Volume 34, Issue 3 (May 1989)
A New Algorithm for Use in Computer Identification
On 9 May 1987, a Soviet-made IL-62M Polish Airliner, LOT Flight 5055, crashed. exploded, and burned, killing the crew and 183 passengers. A forensic science team from the Armed Forces Institute of Pathology, comprised of 6 dental officers, 3 forensic pathologists, and 3 medical photographers, worked in concert with the Polish forensic science team. The small number of antemortem records and the extreme fragmentation of the remains presented a new scenario for computer use.
Typically, the Computer-Assisted Postmortem Identification (CAPMI) software is used to compare remains against an antemortem database. Results are listed by the number of tooth-to-tooth matches based on restorative or other characteristics or both. The Polish disaster confounded this approach to some degree, however, and suggested a reconsideration of the theory on which the sort is made, that is, that the cases with maximum number of matches to preexisting dental records would be the most likely identification (ID) match.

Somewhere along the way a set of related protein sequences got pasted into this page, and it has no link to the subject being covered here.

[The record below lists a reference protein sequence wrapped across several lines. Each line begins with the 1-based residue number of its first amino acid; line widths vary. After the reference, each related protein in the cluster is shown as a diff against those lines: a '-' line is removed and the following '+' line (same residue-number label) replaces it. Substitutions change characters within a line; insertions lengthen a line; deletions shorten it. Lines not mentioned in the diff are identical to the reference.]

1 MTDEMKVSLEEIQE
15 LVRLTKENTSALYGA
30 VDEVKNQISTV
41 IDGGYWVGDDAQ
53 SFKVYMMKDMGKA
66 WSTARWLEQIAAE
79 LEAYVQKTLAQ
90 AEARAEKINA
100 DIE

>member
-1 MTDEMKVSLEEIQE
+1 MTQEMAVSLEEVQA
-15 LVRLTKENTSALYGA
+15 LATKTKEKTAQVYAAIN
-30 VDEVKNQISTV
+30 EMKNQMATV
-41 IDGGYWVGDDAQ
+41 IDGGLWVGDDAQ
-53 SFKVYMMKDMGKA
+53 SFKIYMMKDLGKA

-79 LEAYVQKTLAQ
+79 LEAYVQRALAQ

A hypothesis was constructed that, if searches were accomplished for fragments with a minimum number of mismatches, the correct matches would appear higher in the rank order. Six antemortem records (that had all dental information) were sorted against one hundred and twelve postmortem fragmented records. The resulting report was reordered so that records were listed by minimum number of mismatches. There was significant improvement in rank placement for all of the records. Thus it was accepted that in the situation of highly fragmented remains a different sorting based on the number of mismatches is indicated. Programming changes to make this option available have been implemented in the new version of CAPMI.